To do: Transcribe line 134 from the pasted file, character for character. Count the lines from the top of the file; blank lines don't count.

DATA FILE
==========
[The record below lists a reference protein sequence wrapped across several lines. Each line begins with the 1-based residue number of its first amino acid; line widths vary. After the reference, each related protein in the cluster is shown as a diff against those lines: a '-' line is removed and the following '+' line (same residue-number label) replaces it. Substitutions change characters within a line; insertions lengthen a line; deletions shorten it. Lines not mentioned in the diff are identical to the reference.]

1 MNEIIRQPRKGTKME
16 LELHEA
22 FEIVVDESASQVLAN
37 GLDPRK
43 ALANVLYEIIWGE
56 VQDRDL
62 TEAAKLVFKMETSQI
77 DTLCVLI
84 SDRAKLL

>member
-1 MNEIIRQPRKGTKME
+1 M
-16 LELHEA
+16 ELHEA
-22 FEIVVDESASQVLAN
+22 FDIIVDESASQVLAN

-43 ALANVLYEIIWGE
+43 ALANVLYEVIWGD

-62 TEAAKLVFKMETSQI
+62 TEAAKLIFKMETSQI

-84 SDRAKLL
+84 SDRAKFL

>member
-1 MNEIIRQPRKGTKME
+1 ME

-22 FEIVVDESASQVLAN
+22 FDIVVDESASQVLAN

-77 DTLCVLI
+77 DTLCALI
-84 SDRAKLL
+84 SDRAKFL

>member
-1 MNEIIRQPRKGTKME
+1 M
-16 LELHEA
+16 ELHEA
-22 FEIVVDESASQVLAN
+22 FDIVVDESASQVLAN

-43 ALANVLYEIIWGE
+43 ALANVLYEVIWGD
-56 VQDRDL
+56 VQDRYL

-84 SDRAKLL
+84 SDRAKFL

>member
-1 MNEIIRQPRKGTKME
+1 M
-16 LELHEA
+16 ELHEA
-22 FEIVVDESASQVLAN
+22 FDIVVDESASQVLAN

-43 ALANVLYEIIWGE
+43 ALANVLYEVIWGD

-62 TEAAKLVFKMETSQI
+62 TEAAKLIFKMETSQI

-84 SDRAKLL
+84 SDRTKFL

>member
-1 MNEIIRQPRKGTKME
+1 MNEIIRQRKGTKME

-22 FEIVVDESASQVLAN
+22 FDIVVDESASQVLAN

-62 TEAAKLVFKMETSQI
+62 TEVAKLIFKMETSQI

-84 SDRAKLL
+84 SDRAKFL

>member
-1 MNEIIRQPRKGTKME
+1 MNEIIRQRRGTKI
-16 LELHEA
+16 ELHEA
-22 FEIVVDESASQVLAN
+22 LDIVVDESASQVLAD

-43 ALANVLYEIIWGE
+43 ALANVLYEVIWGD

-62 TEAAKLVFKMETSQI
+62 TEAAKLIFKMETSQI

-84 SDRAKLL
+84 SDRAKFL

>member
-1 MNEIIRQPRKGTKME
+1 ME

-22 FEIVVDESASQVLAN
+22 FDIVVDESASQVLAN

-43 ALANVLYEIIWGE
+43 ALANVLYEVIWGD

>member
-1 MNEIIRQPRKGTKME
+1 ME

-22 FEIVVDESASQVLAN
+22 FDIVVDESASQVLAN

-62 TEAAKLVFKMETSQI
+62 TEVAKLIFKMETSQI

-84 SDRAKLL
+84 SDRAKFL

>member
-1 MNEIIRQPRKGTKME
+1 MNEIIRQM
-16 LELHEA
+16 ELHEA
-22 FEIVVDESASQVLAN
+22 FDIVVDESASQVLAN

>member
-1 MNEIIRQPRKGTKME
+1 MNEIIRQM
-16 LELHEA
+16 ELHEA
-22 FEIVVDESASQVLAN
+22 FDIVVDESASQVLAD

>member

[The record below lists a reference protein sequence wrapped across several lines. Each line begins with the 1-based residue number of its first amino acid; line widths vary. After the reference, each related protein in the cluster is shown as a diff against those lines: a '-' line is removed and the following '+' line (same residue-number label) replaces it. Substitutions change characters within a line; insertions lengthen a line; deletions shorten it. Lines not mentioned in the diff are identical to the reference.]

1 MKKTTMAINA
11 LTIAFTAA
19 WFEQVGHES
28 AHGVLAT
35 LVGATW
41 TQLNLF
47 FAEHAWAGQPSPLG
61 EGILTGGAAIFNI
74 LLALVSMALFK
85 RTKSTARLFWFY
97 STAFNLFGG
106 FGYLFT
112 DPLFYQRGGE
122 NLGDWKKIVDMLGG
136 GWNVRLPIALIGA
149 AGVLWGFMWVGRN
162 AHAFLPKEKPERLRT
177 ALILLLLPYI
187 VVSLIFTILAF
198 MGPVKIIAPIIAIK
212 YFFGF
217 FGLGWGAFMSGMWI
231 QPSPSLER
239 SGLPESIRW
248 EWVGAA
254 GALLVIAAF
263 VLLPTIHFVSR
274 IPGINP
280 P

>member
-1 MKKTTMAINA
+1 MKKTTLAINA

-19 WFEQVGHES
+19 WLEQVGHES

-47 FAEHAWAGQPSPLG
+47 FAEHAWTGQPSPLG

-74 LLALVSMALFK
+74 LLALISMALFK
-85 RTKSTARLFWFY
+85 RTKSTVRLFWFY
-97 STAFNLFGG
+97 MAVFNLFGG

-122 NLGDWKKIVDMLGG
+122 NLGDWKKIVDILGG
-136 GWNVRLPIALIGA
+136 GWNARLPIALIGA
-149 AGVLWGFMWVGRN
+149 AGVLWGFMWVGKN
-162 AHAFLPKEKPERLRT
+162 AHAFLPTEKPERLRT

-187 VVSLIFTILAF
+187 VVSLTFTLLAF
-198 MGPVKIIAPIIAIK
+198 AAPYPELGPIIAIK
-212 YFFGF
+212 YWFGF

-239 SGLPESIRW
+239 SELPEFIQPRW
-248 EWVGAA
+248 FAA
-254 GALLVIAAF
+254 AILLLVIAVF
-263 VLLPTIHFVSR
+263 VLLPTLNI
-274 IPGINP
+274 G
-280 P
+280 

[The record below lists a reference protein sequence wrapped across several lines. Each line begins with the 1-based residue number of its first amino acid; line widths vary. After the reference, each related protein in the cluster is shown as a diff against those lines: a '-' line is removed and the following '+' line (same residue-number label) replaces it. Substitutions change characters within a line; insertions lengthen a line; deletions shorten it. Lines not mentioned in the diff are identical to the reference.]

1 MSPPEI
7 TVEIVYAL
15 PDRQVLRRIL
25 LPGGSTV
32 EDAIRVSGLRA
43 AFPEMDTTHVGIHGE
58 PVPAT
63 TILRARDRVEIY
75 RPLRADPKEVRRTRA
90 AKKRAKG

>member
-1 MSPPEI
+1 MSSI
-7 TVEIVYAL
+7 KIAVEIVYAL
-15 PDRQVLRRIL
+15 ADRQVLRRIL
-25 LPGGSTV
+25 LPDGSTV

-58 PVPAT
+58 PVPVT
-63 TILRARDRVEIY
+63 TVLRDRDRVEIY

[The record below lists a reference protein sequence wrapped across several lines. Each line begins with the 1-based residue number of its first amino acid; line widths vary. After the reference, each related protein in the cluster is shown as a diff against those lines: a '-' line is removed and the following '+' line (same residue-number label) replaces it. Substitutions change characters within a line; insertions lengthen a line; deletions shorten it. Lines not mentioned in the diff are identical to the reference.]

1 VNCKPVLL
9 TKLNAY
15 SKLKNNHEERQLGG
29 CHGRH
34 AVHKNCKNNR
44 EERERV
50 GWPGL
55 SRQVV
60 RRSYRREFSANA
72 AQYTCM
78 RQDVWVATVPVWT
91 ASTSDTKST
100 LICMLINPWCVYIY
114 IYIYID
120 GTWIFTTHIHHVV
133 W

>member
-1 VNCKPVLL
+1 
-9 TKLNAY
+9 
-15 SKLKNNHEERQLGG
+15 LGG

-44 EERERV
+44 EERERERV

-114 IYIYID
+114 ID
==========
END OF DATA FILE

217 FGLGWGAFMSGMWI